Saturday, September 12, 2015
Jeremy Corbyn and the median voter theorem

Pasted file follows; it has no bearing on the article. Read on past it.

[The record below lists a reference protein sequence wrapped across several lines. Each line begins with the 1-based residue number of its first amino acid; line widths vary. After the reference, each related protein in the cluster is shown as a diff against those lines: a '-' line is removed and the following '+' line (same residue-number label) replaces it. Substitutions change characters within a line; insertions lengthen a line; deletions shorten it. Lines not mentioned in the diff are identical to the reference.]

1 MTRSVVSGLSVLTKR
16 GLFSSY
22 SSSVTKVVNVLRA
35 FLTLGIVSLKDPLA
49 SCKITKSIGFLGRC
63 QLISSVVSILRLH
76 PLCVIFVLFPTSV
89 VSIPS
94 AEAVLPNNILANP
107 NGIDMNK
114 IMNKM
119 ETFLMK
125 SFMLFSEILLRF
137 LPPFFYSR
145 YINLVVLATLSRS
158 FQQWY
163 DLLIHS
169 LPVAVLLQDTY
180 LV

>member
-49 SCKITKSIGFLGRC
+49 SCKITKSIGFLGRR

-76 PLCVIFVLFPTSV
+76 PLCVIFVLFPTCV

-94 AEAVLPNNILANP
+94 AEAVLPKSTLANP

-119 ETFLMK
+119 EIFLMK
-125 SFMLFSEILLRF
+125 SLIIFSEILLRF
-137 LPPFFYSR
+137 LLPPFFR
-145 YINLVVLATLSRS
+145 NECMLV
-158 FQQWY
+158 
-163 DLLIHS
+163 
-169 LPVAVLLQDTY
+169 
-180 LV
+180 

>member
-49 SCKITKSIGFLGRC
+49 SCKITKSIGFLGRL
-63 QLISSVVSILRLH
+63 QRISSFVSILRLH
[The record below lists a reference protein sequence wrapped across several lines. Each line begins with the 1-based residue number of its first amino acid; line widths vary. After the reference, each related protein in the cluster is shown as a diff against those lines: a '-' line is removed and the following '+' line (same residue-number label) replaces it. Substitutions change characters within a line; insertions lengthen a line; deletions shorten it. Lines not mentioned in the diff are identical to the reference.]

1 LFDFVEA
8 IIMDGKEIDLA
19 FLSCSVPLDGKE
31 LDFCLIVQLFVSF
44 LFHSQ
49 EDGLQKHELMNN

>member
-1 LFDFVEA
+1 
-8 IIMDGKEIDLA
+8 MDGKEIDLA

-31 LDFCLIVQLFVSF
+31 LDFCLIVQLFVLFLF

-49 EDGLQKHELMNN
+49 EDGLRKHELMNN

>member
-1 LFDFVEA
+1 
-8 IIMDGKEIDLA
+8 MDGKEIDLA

The half million voters of the British Labour Party have decided that the median voter theorem is wrong. Perhaps they are right, but unfortunately that does not guarantee that they will succeed in winning the next general election, if Mr. Corbyn is still the leader by then. The median voter theorem says that under some assumptions, in an election with two relevant political parties, both will converge by presenting that platform that best satisfies the preferences of the median voter, the one that has half of the population at her left and half the population at her right. Then both parties have equal chances of winning the election. Although reality departs from the assumptions of the theorem in some relevant ways, the fact is that many democracies, including the British in the last decades (not in the times of Thatcher), shows a tendency for the big parties to converge to the center. Now the Labour Party has chosen a leader that is closer to the extreme left than to the center. He looks a decent person, and I am sure that his voters (which include many new party members in a well organized strategy from agents initially external to the party) have the best of intentions. The words in Mr. Corbyn's acceptance speech included many references to trade unions and to passions. I understand that his expectations are that a passionate enlarged party membership will mobilize the vote to defeat the conservatives on left wing causes. His critics claim that the average voter in the UK is not that left wing and that the difference between the preferences of the half million Labour party members and the millions and millions of potential voters is huge. One thing the median voter theorem did not solve is how to give incentives to citizens to create and maintain a political party if this party at the end defends the same policies as the rival party. For a group of citizens to have such an incentive, there must be some difference at the end so that they capture some ideological or resource benefits (beyond the rents from being in office for a very small minority). To me, the challenge remains how to encourage a core base of voters and members without discouraging the mass of voters. Beyond this, there is nothing much exceptional in the election of Corbyn, which belongs to a decades long debate in the left between radical and moderate forces, a debate that will continue perhaps forever. Depending on economic crises, leaders' personalities and other factors, in some periods the radicals will dominate, in others the moderates will prevail.